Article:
In 1977, the Istituto per la Ricostruzione Industriale (IRI), the Italian state holding company, gradually took over Pavesi, Motta and Alemagna, and merged their catering units into a new entity, Autogrill S.p.A. But the 1980s were just around the corner, and they ushered in Italy's second economic miracle. GDP returned to growth, commercial television spread throughout the country, and Italians embraced mass consumption. Over 3 million people travelled every day on the 5,600-Km motorway system, leading to the “revival” of Autogrill, which was made possible by a strategy that once again reflected social change: with a diversified offering and a multibrand strategy, the company cannily adjusted to the segmentation and diversification of consumer demand. Those were the years of Ciao and Spizzico, the 2 brands that heralded the Group's venture into urban centres.
The 1990s: privatisation, public flotation and international growth
In the early 1990s, the Italian motorway catering industry was going strong, ranking first in Europe. However, Autogrill soon realised that to reduce its dependency on only one country—Italy—and one segment—the motorway system—, it had to diversify into other markets and countries.
Thus, in 1993 the company expanded into France and Spain through a series of acquisitions. Meanwhile, Italy entered the age of privatisations: in 1995 the Benetton family acquired a controlling interest, and two years later, on August 1st 1997, floated Autogrill on the Italian Stock Exchange. The Group resumed in earnest the internationalisation strategy launched a few years earlier, entering the Belgian, Dutch, Austrian and German markets between 1997 and 1998.
In 1999, Autogrill made a huge leap forward and became a truly global player. By acquiring HMSHost, the undisputed leader of motorway and airport catering in the United States, it established a presence in 4 continents as a market leader, with a unique range of products and services across all travel segments, from motorways to airports, railway stations and downtown museums.
The 2000s: travel retail & duty free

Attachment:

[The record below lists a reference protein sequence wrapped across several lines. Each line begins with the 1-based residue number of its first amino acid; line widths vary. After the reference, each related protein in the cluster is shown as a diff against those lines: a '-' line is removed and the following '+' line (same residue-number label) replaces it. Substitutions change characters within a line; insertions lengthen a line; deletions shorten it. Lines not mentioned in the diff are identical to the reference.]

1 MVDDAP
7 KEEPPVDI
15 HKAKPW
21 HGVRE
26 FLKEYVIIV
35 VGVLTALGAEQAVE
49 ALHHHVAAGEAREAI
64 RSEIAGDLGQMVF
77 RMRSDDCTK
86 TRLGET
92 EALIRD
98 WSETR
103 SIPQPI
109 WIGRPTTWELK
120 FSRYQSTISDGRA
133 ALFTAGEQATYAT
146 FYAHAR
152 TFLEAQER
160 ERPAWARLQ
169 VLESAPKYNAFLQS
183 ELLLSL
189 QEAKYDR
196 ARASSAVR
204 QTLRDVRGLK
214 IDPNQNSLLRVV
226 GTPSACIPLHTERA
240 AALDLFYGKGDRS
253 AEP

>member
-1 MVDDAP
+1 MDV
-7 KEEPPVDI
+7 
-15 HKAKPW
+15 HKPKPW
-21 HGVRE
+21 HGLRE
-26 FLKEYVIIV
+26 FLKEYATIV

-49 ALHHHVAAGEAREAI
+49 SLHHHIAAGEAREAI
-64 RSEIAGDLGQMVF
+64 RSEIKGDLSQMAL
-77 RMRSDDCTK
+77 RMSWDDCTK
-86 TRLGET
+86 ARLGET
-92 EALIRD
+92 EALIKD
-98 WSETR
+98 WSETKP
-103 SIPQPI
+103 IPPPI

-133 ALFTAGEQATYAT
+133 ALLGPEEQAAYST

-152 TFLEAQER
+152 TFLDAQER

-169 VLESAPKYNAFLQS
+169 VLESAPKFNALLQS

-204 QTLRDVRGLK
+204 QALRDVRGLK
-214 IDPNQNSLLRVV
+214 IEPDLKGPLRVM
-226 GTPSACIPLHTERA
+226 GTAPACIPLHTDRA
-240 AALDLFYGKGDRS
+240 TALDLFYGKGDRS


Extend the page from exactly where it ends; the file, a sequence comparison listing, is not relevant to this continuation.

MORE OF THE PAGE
After the HMSHost acquisition, the Group continued looking for further opportunities to consolidate its presence in airports, which at the turn of the millennium registered a remarkable increase in travellers and became the segment with the highest long-term growth potential.
The idea was diversifying into businesses adjacent to Food & Beverage, turning the Group into a global player in travel services: thus, it entered the Travel Retail & Duty Free segment by purchasing Aldeasa in 2005, and followed up with a string of takeovers in the same industry. After the acquisitions of Alpha Group (2007) and World Duty Free (2008), Autogrill was the leader not just in Food & Beverage but also in the Travel Retail & Duty-Free segment.
This story came to an end on October 1st 2013, when Autogrill spinned off its Travel Retail & Duty Free business into a newly independent World Duty Free S.p.A., allowing the two companies to better pursue their growth strategies in their respective segments.
The future: a renewed focus on catering between globalisation, localism and sustainability
Today, a radically changed society poses new challenges for a company such as Autogrill.
Travel facilities, especially airports and railway stations, are no longer transit points but places in their own right, microcosms offering 24/7 the most sophisticated food, shopping and entertainment options to people on the move.
All over the world, lifestyles and consumer habits inspired by ethical, social and quality standards are taking hold. The catering industry is no exception, as shown by the interest in “healthy” and quality food also while on the move.
Furthermore, the growing pressure on resources requires new approaches promoting conscientious and sustainable production and consumption practices.
Against this backdrop, Autogrill, with its extensive experience in catering on the move, will leverage its unique expertise by adopting a three-pronged strategy: consolidating its leadership in developed countries and growing in emerging markets, repositioning itself across different segments, and overhauling its offering and services.